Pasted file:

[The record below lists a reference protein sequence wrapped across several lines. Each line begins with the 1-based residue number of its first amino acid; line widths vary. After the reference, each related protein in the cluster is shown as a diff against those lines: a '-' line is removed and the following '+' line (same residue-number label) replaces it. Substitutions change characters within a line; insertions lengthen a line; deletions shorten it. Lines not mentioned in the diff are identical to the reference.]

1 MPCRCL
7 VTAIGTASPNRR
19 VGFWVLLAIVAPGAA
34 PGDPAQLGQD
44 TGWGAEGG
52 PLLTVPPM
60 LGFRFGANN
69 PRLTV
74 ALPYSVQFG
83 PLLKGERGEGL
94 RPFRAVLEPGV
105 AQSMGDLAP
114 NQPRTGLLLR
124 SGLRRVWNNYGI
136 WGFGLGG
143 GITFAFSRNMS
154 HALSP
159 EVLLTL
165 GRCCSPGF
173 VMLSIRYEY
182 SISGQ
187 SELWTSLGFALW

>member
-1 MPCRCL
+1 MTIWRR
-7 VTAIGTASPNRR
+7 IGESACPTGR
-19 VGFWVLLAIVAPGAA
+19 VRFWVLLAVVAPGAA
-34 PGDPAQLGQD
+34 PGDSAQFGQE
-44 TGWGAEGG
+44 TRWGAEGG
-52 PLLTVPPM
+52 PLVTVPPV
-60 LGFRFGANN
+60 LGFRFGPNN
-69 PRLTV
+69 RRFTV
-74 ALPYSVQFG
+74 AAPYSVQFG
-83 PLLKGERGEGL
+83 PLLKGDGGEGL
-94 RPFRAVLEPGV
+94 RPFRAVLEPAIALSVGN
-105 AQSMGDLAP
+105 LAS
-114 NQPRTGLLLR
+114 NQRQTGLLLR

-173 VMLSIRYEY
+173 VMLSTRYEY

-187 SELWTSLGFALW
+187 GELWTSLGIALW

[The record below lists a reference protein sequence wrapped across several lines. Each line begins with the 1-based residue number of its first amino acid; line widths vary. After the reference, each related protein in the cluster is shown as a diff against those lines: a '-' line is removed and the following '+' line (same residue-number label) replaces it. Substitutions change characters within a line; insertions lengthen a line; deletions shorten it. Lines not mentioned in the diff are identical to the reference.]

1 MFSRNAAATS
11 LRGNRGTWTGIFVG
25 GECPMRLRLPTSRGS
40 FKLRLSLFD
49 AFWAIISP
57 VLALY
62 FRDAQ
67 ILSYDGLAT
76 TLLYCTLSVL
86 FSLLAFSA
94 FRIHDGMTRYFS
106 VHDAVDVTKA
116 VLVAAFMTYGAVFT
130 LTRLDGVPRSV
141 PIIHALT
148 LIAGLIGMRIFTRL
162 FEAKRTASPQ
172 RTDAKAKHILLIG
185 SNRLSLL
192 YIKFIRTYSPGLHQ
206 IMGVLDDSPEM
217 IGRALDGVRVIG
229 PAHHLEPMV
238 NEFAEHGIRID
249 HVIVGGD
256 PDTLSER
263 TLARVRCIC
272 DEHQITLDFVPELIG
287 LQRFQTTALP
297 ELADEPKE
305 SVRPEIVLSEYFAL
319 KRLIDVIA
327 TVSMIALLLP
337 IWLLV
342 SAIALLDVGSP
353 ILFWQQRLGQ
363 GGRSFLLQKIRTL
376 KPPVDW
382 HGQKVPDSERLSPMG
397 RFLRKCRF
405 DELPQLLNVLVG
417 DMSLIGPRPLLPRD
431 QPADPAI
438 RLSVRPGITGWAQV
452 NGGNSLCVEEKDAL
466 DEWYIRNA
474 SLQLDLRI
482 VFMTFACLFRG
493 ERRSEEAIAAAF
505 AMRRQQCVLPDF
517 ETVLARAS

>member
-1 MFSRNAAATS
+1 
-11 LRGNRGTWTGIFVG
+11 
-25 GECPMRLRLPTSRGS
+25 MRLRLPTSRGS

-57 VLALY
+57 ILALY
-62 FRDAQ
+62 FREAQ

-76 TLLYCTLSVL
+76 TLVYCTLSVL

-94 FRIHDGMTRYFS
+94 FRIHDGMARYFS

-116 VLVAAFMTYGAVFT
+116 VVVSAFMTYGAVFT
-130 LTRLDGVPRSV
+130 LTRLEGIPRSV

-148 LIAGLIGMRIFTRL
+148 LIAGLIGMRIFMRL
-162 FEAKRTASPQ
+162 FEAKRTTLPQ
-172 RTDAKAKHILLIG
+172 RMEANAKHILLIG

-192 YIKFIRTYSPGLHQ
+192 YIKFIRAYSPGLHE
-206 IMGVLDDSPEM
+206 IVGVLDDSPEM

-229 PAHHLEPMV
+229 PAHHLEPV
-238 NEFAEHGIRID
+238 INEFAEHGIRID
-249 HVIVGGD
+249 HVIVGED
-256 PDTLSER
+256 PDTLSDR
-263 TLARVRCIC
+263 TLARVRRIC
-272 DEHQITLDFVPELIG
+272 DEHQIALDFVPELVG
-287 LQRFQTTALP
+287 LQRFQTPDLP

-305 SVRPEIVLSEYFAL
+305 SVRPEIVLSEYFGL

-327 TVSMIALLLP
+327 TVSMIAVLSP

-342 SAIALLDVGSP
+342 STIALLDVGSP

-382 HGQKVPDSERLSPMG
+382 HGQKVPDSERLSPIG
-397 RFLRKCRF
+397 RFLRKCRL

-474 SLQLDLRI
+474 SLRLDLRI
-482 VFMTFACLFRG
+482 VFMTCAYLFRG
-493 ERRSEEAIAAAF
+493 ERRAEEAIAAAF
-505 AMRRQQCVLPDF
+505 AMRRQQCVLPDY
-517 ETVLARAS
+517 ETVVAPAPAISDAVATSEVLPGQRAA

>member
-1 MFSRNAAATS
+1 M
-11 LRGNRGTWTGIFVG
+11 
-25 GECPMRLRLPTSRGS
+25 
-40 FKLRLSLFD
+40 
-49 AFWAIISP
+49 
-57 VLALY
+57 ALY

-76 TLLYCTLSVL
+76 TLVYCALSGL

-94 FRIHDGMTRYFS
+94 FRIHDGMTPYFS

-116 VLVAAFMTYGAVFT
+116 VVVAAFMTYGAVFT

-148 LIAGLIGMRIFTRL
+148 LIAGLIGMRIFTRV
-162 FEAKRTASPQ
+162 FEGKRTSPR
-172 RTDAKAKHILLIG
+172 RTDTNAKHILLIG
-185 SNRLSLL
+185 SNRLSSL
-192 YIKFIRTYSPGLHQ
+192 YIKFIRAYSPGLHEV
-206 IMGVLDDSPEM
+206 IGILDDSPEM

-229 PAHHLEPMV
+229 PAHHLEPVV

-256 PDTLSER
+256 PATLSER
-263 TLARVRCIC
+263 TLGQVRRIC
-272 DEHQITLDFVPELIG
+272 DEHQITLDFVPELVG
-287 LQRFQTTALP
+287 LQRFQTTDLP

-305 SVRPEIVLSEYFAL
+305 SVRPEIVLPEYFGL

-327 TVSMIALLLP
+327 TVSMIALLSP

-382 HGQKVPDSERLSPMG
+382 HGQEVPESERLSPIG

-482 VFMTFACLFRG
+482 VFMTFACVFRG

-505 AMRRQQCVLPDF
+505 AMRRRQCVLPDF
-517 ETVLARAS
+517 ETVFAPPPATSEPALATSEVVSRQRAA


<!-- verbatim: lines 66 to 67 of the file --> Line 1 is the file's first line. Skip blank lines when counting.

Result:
94 FRIHDGMTRYFS
106 VHDAVDVTKA